Tallgrass prairie once extended from Manitoba south to Texas and southeast to Indiana covering 100 million hectares prior to European settlement. Today less than 0.1% remains in Illinois, Indiana, Iowa, and Wisconsin. Tallgrass prairie is a diverse ecosystem with small remnants (1–2 ha) containing a large number of plant species (> 100). With most of the ecosystem lost, active efforts to replant tallgrass prairie began in the 1930s. Unfortunately, even the oldest restorations do not have plant communities similar to native prairies. My research attempts to understand the factors limiting successful restoration of native plant diversity by focusing on intensive surveys of three native and two restored prairies in Iowa. In each prairie, I sampled seven 0.5 m2 plots using a frame with 49 grid points 10 cm apart and resurveyed these plots across successive years. I also collected soil cores and biomass and litter measurements in each plot. I analyzed plant community composition with a nonmetric multidimensional scaling ordination and fine-scale community structure with point richness and similarity metrics. Native prairies differed from restorations in plant community composition and had higher total carbon, nitrogen, and phosphorous, while restorations had higher plant available phosphorous. Native prairies also had higher richness from plot to point scales and lower similarity of neighboring plants at distances of centimeters. Restorations differ from native prairies at coarse and fine scales, and there was no indication that these restorations became more similar to native prairies over time. My work is the first to document fine-scale structure of plant diversity in native and restored prairies. By identifying that contemporary restoration practices do not result in plant communities that develop toward native prairies in composition, my work highlights our current limited understanding of the elements structuring plant communities and our ability to recreate this structure.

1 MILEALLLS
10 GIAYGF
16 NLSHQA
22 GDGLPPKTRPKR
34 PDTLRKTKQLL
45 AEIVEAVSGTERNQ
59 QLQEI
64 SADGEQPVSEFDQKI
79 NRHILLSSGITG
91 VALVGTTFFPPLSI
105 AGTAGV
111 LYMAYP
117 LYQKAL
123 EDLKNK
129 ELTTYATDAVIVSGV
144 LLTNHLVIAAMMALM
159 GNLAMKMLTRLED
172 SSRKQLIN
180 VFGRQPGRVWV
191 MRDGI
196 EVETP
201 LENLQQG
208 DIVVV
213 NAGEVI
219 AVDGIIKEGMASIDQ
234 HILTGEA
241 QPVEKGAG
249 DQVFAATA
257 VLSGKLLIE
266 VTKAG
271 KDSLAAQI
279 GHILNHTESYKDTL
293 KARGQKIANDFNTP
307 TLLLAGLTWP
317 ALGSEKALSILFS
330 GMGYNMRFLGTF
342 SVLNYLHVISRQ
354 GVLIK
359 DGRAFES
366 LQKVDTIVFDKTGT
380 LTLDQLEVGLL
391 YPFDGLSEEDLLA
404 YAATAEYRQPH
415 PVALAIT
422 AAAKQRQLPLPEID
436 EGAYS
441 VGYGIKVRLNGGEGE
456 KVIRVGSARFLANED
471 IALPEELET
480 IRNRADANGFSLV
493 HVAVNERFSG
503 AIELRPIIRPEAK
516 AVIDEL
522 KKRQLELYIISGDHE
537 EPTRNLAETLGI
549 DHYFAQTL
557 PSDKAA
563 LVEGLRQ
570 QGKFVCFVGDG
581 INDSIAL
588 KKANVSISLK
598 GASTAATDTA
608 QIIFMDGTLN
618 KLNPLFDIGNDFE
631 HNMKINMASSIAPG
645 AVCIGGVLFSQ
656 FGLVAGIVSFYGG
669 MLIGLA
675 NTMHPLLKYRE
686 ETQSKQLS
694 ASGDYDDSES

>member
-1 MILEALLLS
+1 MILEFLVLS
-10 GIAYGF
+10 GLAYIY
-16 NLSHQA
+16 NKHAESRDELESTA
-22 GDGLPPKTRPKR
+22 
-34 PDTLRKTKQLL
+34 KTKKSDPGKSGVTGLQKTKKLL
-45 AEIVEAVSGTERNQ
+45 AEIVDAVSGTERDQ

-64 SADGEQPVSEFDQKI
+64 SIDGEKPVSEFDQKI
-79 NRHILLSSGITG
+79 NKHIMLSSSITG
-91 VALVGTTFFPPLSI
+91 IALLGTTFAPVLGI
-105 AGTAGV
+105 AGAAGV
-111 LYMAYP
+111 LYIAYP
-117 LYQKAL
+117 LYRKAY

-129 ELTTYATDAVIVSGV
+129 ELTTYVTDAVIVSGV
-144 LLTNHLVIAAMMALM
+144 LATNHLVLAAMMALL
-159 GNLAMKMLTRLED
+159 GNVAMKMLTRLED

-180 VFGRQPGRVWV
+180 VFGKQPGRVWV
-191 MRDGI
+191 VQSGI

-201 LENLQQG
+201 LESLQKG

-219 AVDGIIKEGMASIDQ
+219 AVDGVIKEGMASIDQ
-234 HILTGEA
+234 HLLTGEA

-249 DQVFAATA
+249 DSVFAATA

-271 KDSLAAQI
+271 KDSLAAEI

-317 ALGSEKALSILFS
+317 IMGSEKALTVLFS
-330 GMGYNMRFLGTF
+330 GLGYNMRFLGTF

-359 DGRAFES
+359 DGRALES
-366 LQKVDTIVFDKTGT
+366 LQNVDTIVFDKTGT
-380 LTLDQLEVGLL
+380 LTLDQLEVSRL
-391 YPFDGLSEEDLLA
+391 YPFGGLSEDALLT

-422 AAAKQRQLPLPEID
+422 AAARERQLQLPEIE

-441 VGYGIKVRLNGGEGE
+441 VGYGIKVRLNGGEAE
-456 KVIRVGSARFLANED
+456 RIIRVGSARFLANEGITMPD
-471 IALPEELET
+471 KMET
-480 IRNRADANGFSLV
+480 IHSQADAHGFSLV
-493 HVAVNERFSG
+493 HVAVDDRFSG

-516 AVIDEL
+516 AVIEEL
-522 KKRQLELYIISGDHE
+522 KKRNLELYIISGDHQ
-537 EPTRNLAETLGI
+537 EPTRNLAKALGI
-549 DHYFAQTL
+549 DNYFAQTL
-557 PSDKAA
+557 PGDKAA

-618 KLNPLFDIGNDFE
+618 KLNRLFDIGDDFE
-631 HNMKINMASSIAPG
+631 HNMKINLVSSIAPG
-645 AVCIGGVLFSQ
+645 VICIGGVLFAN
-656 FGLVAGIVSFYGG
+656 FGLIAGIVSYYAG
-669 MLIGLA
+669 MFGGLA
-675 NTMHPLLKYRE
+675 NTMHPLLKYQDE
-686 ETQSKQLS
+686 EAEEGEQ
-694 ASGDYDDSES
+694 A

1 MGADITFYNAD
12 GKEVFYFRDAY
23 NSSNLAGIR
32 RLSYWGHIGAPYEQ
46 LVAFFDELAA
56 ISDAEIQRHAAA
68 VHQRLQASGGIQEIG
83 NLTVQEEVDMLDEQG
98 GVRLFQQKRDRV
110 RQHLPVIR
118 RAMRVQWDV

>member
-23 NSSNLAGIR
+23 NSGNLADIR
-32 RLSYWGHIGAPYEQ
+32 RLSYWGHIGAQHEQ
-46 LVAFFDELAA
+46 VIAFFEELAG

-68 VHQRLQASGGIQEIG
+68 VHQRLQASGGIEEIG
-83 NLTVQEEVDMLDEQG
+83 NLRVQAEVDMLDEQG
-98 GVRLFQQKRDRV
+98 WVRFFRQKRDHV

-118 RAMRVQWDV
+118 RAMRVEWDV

|Advisor:||Bever, James D.|
|Commitee:||Reynolds, Heather L., Robeson, Scott M., Watson, Maxine A.|
|School Location:||United States -- Indiana|
|Source:||DAI-B 80/04(E), Dissertation Abstracts International|
|Subjects:||Botany, Ecology, Natural Resource Management|
|Keywords:||Chicago flora, Iowa Lakeside Laboratory, Point richness, Reconstructed prairie, Spatial structure, Tallgrass prairie|
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